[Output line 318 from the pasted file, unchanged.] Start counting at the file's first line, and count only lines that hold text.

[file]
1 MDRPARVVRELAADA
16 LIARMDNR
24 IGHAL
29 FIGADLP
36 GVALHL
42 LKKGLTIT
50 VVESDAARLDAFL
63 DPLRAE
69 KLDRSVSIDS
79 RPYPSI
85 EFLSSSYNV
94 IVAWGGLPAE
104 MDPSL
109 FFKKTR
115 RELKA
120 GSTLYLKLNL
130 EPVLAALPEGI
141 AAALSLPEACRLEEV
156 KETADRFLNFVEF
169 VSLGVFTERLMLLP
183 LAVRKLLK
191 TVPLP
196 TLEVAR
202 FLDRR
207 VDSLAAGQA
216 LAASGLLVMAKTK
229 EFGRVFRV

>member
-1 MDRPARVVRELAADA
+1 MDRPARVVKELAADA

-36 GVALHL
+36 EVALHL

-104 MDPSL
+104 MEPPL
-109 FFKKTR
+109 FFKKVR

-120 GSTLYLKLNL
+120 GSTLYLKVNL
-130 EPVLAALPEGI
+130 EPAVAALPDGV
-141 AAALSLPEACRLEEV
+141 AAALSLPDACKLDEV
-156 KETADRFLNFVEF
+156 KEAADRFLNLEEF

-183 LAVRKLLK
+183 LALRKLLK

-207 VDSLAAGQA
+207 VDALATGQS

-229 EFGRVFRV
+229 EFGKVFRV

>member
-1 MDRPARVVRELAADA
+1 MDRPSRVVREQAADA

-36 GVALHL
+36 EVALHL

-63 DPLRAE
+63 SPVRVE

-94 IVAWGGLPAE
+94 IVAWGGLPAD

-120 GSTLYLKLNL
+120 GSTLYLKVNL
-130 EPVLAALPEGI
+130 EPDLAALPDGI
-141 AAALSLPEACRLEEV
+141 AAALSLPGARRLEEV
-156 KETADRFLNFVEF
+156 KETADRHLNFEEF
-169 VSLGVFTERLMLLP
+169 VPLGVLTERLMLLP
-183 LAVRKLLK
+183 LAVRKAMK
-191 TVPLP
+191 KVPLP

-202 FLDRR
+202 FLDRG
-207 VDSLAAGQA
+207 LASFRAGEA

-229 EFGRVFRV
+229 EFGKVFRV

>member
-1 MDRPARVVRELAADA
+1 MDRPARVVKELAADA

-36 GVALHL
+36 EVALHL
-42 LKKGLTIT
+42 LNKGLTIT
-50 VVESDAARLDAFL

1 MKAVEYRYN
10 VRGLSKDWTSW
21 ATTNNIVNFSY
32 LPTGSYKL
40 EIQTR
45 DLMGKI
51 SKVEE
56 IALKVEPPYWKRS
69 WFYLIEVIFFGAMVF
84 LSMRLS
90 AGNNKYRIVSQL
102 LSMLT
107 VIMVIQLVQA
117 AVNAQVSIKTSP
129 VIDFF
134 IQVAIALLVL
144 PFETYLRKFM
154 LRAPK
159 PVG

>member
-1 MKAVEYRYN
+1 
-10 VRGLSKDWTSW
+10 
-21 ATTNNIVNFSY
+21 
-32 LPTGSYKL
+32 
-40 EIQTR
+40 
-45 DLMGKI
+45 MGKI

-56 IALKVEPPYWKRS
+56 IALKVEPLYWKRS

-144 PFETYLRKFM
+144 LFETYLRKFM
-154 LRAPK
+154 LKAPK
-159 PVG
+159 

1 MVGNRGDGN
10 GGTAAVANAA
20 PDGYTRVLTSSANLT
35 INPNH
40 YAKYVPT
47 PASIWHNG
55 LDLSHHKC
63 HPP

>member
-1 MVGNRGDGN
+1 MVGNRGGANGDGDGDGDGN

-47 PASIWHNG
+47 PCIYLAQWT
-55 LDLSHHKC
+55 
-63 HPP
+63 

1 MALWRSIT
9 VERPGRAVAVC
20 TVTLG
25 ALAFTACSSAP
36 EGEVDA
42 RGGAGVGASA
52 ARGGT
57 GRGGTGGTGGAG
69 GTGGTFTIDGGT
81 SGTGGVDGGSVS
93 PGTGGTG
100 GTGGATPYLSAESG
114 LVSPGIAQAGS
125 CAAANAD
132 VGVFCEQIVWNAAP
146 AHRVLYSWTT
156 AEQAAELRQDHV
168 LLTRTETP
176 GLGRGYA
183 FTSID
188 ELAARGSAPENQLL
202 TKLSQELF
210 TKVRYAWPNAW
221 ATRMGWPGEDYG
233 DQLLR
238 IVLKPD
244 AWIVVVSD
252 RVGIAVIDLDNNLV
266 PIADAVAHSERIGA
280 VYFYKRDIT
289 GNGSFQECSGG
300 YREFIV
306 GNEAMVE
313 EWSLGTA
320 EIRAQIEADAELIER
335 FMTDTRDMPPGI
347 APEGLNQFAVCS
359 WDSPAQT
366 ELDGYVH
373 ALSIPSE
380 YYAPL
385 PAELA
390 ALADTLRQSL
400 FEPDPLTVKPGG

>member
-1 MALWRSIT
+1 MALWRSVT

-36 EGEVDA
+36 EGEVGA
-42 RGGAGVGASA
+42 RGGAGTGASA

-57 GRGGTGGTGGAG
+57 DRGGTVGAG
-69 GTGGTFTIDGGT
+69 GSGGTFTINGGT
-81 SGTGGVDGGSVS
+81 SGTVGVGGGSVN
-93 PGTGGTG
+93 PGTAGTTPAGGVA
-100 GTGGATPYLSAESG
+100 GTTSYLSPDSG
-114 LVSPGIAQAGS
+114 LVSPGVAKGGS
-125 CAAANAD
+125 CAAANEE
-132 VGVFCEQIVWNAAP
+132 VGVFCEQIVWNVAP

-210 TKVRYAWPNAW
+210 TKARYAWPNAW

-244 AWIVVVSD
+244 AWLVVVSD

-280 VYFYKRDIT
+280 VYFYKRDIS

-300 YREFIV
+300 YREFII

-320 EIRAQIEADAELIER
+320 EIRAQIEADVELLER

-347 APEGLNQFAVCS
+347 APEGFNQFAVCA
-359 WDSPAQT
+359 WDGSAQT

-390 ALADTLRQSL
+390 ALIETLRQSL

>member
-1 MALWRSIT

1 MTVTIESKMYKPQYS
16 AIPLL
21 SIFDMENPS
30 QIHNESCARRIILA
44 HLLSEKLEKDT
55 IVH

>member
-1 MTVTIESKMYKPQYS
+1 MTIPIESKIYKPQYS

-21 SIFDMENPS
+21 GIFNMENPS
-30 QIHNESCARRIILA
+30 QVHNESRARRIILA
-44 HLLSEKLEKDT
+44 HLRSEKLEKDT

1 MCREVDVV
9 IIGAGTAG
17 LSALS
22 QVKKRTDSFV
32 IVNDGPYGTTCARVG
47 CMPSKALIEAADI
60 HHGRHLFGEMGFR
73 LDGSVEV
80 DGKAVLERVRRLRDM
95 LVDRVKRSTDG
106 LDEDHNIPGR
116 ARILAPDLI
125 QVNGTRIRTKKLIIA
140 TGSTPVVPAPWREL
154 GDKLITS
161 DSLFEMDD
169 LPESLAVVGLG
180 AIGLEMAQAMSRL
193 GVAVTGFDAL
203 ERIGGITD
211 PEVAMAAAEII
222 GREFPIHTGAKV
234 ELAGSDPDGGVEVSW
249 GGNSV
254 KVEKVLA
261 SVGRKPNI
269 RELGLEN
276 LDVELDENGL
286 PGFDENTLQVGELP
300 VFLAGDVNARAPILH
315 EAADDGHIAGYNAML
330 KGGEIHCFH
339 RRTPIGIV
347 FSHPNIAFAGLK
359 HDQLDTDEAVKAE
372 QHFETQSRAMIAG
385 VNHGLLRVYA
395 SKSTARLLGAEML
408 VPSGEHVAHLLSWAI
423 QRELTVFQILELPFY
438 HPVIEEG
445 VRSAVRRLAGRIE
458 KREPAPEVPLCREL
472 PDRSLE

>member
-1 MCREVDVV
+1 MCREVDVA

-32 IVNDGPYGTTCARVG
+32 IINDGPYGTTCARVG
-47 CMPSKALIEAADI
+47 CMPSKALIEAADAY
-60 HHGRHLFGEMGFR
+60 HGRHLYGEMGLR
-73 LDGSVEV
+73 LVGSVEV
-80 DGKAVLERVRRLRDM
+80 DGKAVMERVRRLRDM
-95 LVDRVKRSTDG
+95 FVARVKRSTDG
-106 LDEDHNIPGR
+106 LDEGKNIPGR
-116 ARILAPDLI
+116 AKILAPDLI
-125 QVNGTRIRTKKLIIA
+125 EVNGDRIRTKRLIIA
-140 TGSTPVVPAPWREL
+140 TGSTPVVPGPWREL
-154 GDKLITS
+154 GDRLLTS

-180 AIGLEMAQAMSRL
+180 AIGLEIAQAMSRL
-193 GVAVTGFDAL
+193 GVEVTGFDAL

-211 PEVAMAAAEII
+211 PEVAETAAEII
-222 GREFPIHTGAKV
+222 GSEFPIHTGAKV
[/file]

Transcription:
-211 PEVAMAAAEII